Monday, July 28, 2008

Way, hey, blow the corn down!

So both Saturday and Sunday evenings ended up being rainy and windy. The rainy I'm down with, seeing as I know I live in a desert and appreciate rain, and also because if water comes from the sky, I don't have to water my garden as often. Not that I mind hauling the hose to my little patch of garden and walking to the train tracks to turn the water on and off, but it's nice to have a break every now and then. Even though it had rained, I went to check on my garden. OK, I admit that the sunshine of this morning made me forget that it had rained just a few hours before so I went to water my garden, only to find the ground sufficiently moist in and around all of my plantitas. I walked the length of my garden, even picked a zucchini that was getting a little large, and cried out with dismay when I got to the far end of my garden. I have six little rows of corn planted, and as of Saturday Morning they were all standing taller than I am, but this morning the end three rows were all laying down flat! So sad! I tried to pick them up, but having had a taste of laying down, they didn't want to exert the effort it took to stand up. So I found a rock-buddy for each lazy corn stalk. Seriously, I got a bunch of double-fist sized rocks and stood each corn stalk up, and put a heavy rock right next to each corn plant. I'll go back tonight to make sure that the corn is still upright. I have no idea if this will keep my corn up, or if bending so close to the roots has already doomed those ones, but it kind of hurt me to see my corn laying down so sad-like. Turns out white people just don't do corn-rows well. I did the best I could, promise! (The pictures here are from July 10th. Corn is still happy and tall)

So My garden is doing well, for the most part. The bugs seem to like some plants more than others. For example, the green peppers, and the beets have a few leaf-holes, but the tomatoes are pretty much untouched. The canteloupe leaves have so many holes that they look like lace, but the winter squash is healthy, and bug-unfriendly for some reason. Oh well! We're supposed to do the whole organic thing, so we're not allowed to use pesticides or inorganic fertilizer and whatnot. So I went to the gardening store a few weeks ago to see what was available. Seeing as how, months later, I realized that I should be making some attempt at fertilization. I did use compost at the beginning of the whole gardening process, so that probably helped in minimizing the damage from the lack of proper nutrients and whatnot. So I wander around the store for awhile but none of the fertalizers were labeled 'organic' so I asked one of the gardening-store guys about organic fertalizer. They gave me some flak, and went on a bit about how the inorganic stuff is so much better. I explained the whole community-garden thing, and after they couldn't convince me to sneak out at night to use the stuff they thought I should, they pointed out the bone meal and fish emulsion to me. Bone meal for phosphorous, which is good for fruit production, and fish emulsion for nitrogen for leafy greenness.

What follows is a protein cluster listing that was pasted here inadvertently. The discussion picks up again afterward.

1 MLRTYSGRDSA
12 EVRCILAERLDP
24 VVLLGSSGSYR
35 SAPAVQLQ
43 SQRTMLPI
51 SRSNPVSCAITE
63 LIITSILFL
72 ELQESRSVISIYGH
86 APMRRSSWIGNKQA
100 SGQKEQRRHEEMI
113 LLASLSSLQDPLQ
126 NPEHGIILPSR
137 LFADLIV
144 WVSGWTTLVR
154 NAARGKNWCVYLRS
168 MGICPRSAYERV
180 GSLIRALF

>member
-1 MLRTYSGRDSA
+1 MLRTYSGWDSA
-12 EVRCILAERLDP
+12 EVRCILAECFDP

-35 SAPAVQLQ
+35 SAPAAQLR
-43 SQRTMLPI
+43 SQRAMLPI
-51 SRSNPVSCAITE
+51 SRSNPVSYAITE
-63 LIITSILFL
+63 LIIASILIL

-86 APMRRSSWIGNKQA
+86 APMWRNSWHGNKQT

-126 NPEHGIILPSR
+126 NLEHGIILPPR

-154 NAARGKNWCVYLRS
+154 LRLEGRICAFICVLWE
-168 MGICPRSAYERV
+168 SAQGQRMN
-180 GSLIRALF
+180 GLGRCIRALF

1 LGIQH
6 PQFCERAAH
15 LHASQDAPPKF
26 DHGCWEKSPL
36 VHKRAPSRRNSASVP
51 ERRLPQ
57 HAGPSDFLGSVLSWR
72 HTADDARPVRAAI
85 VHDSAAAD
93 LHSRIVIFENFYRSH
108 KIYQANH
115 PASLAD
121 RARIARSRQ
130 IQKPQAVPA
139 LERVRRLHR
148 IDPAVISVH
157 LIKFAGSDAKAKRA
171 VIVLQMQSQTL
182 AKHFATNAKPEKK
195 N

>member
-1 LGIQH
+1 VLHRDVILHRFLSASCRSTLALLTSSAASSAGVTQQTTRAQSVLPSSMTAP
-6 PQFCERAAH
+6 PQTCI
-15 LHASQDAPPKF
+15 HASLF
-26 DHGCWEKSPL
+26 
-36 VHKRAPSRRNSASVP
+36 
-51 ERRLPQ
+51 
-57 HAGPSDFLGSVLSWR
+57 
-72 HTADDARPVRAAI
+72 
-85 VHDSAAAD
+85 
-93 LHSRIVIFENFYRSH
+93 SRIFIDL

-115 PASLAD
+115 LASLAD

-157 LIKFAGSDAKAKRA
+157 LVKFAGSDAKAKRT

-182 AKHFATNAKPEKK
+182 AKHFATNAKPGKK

A word on fish emulsion. It is pretty nasty stuff. It's a thick unhealthy-brown liquid that smells foul. The garden store guy described it as "smelling beyond-foul. It smells as if you took a Utah Lake carp (utah lake having a reputation for being rather filthy) who had a bad case of gas, and then letting it sit in the sun for a few days before putting it in a blender. But trying my best to keep to the organic thing, I bravely purchased a little bottle of the fish gunk. I also ordered some seaweed extract stuff from Burpee's website. So I went and sprinkled some bone meal around my plants, and diluted some seaweed powder into a spray bottle and sprayed around the base of my plants, and then put a few tablespoons of fish yuck into a 5-gallon bucket which I then filled with water and poured out the base of my plants. Organic Fertilization... Check! I'm not sure that it did all that much, but I'm fairly satisfied with myself having done it, so there you go.

I have lots of baby plants: tomatoes, beets, green peppers, cucumbers, yellow squash, zucchini, ornamental squash, pumpkins, watermelons, spaghetti squash, and corn! The only things I've eaten so far have been peas, lots of yellow squash and zucchini, and a few beets. My heirloom tomatoes are doing pretty well, and my winter squash has pretty much announced it's domination of the entire garden. Lots of fun stuff will come from those vines, I'm sure.

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